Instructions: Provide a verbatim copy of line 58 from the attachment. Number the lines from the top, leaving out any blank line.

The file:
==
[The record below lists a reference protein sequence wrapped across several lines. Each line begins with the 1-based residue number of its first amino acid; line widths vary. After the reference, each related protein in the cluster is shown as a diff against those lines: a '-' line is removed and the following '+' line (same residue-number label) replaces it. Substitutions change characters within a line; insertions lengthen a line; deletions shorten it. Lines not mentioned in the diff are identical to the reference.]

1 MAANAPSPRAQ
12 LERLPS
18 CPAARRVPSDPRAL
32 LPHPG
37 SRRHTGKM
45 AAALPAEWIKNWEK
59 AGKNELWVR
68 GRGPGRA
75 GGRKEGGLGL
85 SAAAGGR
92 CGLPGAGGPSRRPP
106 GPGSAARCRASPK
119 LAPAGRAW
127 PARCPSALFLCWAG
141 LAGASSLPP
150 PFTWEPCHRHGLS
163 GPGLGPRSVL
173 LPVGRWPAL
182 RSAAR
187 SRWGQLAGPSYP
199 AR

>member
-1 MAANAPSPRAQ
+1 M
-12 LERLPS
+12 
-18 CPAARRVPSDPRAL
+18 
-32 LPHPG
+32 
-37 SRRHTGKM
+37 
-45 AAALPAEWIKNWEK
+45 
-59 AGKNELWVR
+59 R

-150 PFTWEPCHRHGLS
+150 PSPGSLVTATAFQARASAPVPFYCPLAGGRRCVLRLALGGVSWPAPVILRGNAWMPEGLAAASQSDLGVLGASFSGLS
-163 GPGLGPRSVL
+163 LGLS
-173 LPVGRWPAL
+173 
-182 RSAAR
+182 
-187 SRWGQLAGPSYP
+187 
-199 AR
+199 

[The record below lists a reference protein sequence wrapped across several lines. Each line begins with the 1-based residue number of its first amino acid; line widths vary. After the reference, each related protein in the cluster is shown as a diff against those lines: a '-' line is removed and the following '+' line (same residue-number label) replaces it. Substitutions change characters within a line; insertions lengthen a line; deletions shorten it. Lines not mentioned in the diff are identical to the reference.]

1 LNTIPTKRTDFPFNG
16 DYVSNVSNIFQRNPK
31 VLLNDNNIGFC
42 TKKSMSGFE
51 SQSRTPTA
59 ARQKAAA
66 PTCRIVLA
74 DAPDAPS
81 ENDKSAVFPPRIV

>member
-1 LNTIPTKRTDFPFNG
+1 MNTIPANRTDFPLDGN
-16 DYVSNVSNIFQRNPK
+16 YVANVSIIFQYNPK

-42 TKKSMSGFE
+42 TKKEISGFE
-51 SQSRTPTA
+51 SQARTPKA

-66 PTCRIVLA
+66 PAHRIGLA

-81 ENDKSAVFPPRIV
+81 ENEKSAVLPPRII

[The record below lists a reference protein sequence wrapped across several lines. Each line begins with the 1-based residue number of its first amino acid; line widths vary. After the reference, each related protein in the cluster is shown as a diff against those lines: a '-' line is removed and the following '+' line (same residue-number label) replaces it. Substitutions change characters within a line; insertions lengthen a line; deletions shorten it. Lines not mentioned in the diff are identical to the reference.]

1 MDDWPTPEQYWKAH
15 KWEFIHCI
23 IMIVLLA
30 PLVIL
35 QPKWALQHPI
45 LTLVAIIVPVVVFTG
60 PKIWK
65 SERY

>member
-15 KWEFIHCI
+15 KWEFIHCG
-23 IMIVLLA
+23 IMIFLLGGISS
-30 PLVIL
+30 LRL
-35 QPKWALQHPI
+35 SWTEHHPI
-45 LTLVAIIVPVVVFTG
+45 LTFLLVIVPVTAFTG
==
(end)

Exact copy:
74 DAPDAPS